Saturday, August 24, 2013

The NSA Is Beyond My Ability To Satirize It

Awhile back, I wrote a completely ridiculous blog post in which US intelligence chief James Clapper used the power of his office to answer a Craigslist "Missed Connection" ad and stalk a woman.

Ridiculous, right? Because it would never, ever happen. Even though we all realize that our spy agencies have clearly started to target US citizens as if we were in some kind of terrorist organization, and even though Clapper himself has been caught lying to Congress about the extent of the surveillance... the idea of intelligence officers using their access to chase booty sounds ill-informed and immature. It sounds like something a blogger would write, for chrissake.

Only it's not. This is from the Wall Street Journal:

National Security Agency officers on several occasions have channeled their agency’s enormous eavesdropping power to spy on love interests, U.S. officials said. The practice isn’t frequent — one official estimated a handful of cases in the last decade — but it’s common enough to garner its own spycraft label: LOVEINT.

They're a small number, right? Good. Also people supposedly got caught and punished:

The LOVEINT violations involved overseas communications, officials said, such as spying on a partner or spouse. In each instance, the employee was punished either with an administrative action or termination. Most of the incidents, officials said, were self-reported. Such admissions can arise, for example, when an employee takes a polygraph tests as part of a renewal of a security clearance.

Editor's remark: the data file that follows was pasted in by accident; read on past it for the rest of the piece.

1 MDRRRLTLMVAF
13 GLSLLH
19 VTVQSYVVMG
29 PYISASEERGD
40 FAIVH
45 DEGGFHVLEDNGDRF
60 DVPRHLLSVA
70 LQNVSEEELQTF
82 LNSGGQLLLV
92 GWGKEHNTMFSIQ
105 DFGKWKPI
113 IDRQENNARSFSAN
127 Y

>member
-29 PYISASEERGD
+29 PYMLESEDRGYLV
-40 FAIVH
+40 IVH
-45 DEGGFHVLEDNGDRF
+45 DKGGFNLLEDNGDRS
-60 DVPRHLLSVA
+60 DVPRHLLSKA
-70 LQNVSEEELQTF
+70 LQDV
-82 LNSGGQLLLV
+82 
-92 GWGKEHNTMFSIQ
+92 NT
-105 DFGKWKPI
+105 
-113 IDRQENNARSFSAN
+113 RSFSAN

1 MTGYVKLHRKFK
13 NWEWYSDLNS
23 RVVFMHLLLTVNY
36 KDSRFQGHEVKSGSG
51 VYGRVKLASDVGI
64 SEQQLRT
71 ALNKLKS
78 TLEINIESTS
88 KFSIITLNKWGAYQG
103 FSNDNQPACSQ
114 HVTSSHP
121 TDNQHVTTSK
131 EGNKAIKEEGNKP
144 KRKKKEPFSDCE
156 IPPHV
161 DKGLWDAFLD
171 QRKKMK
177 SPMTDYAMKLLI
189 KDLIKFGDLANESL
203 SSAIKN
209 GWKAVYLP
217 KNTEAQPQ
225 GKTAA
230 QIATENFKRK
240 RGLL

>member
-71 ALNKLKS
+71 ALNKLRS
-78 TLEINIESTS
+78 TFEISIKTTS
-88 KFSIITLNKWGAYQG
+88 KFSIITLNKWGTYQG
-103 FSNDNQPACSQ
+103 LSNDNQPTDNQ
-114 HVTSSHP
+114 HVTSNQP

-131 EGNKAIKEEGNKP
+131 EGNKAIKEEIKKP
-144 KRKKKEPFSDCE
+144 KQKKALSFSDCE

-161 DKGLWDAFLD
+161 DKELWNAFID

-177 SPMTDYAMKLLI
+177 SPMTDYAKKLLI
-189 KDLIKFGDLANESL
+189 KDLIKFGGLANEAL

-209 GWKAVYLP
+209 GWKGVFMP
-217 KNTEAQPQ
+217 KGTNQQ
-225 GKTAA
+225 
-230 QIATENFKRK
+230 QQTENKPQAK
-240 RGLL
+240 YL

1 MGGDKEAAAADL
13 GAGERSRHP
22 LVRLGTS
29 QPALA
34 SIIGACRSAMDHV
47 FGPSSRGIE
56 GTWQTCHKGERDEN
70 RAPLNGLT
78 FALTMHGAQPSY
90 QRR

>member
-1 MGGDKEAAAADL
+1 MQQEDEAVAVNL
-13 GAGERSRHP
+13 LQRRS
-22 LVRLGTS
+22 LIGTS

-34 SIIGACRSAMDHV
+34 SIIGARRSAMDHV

Of course, we're taking everyone's word for it. All the details are classified. It's not like anyone from the press can check on these reassurances. And that, after all, is the point. As we talk about how to treat leakers in the wake of the Manning case we need to remember that this government is becoming simultaneously better at peering into every detail of our lives and more secretive about what it shows us.

As for me personally, I am getting scared to make fun of this stuff. The craziest nonsense I write is starting to come true.

3 comments:

  1. This makes me think of Kant's categorical imperative: Act only according to that maxim whereby you can, at the same time, will that it should become a universal law.

    As the NSA becomes more invasive, stores more massive databases, and simultaneously empowers more of its employees to access and analyze that data, it loses control of its own processes. It becomes a kind of self-justifying, continuously expanding, infinitely convoluted Rube Goldberg machine. It is inevitable that parts will start flying off.

    The whole concept of coherently analyzing the data and maintaining its secrecy becomes less of a possibility as the whole mess expands.

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  2. The NSA is beyond your ability to satirize, and the upcoming war in Syria seems well on its way to catching up with you...

    Man. That's depressing.

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